Expedition with Reinhold Messner
In the summer of 1978 Rauf Tramboo went with a group of European mountaineers to scale Mt. White Needle (7000 meters altitude) in Kishtwar valley. World renowned mountaineer Reinhold Messner from Italy was heading that expedition. Pertinently Messner had made the first solo ascent of Mount Everest and, along with Peter Habeler, the first ascent of Everest without supplemental oxygen. He was the first climber to ascend all fourteen peaks over 8,000 meters above sea level. During the White Needle expedition Late Ashraf Sahib was the guide of that group.
In 1978-79 Rauf Tramboo went to climb Brahma Peak 1 with German climbers. In 1981 he went to Uttarkashi for a mountaineering course at Jawahar Institute of Mountaineering. In 1982 Rauf Tramboo went for another mountaineering course at Himalayan Institute Darjeeling. In addition to it he would join skiing courses at Gulmarg every winter. In 1981 Rauf Tramboo trekked from Gulmarg to Poonch via Noorpur Gali.
24 day expedition
After completing his LLB from Kashmir University Rauf Tramboo went for a 24 day expedition to Lamayuru in Ladakh. The trekking began from Duksum via Sinthan Pass Kishtwar, Boktol Pass (5000 meters), Warwan, Panikhar in Kargil and Lamayuru. A total distance of 360 kms was covered by Rauf Tramboo and a group of European climbers. Garry Were, noted mountaineer from Australia who heads Australian Himalayan Foundation had organized that trekking expedition. Later on Tramboo began working with Garry’s Sydney based Australia Himalayan Expeditions (AHE) from 1984 onwards. For 24 years, Rauf Tramboo worked with AHE. He was based in Kathmandu and would accompany western climbers to explore mountains around Nepal, Bhutan and Tibet.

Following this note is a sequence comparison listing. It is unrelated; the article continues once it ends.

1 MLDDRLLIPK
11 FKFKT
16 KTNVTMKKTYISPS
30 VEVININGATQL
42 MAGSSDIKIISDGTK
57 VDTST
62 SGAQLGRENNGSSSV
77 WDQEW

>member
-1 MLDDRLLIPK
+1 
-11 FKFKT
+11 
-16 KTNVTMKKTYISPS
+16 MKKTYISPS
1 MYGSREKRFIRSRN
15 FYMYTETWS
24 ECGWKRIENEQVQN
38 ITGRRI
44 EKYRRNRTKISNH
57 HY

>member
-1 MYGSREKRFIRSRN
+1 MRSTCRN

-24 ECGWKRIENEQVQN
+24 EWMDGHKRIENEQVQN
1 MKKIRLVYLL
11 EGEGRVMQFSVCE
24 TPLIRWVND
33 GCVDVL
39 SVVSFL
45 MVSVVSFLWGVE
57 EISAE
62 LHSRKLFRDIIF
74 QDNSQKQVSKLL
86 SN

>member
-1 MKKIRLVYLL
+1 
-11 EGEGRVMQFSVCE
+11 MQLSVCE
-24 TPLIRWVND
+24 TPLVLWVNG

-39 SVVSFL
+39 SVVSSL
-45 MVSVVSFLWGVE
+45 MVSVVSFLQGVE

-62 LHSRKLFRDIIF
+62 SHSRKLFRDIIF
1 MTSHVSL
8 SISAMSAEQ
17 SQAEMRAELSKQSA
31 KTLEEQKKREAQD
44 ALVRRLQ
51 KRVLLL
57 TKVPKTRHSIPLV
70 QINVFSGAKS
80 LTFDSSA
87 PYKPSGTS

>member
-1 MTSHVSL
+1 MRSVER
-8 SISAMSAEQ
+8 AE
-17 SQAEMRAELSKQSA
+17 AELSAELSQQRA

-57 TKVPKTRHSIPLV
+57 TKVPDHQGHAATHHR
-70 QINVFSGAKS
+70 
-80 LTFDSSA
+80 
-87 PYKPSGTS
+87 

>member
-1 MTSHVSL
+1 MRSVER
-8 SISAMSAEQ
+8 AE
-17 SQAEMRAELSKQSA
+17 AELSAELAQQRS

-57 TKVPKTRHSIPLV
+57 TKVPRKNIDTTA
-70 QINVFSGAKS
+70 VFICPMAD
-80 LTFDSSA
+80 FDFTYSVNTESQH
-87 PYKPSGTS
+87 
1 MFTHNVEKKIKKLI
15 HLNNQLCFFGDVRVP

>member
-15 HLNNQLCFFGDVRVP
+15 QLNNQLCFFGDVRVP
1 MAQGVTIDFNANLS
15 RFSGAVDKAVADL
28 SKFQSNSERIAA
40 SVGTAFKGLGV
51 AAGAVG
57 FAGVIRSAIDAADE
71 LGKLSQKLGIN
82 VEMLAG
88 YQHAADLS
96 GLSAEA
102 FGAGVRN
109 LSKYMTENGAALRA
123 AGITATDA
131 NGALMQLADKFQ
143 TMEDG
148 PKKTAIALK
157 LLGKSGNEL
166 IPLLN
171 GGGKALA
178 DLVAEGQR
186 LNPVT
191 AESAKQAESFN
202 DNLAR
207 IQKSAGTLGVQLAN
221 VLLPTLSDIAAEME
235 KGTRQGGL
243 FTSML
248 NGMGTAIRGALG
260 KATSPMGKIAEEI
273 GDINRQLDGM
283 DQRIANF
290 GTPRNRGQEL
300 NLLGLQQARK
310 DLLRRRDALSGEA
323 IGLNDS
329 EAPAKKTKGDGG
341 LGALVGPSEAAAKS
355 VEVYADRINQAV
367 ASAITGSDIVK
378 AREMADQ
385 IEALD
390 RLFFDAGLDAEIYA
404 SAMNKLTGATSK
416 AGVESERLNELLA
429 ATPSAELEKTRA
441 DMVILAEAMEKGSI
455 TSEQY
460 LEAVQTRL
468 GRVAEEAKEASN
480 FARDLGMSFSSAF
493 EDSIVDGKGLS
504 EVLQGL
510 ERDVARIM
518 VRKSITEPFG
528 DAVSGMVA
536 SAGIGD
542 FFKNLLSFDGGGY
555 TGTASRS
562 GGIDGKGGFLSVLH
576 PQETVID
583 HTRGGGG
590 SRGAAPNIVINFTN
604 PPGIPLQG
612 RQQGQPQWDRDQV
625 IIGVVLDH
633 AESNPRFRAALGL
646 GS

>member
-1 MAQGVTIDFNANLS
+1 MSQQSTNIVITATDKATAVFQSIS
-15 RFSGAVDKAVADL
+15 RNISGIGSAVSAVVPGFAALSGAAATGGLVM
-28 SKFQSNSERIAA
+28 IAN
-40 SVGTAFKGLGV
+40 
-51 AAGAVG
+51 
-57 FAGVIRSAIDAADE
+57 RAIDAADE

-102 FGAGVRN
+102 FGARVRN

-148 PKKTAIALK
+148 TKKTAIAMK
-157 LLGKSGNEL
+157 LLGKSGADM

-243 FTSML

Back to Kashmir
Rauf Tramboo finally came back to Kashmir in 2005 and started his own Adventure Sports Company. He has been a pioneer in starting rafting in Pahalgam and Sonmarg. Rauf Tramboo has trekked about 56000 Kms in length & breadth of Himalayas He has been part of many ski mountaineering and mountaineering expeditions including International Ski mountaineering expeditions to Mt. Kolahoi, Ski Mountaineering expeditions to Tarsar ridge of Sikwas Valley and Ski mountaineering expedition to Amarnath cave. He led the first ever ski mountaineering expedition in Mt Mahadev. Rauf Tramboo undertook a water siking expedition from Khanabal to Wullar lake in 1986. With an aim of promoting adventure tourism and mountaineering in Kashmir, Rauf Tramboo has travelled to several European countries including Switzerland and France. He travelled to New Zealand and Australia as well.
I have been following the work of Mr Rauf Tramboo for last many years. Whenever I see his trekking expedition photos of early 80’s on social media it always turns me nostalgic. As I myself am passionate about mountains and forests, I developed a great respect for this man. I would always think why a person like Rauf sahib has not been honoured by the successive Govts of J&K? He could have been recommended for a Padma award or given some good assignment in Tourism Department. I always wanted to write about the great work of this unsung hero of Kashmir. I think the International Mountain Day is the best day to pay my gratitude to Rauf Tramboo. His contribution towards adventure tourism in Jammu & Kashmir is immense and budding mountaineers should always learn from his experiences & expertise in this field.
Disclaimer: The views and opinions expressed in this article are the personal opinions of the author. The facts, analysis, assumptions and perspective appearing in the article do not reflect the views of GK.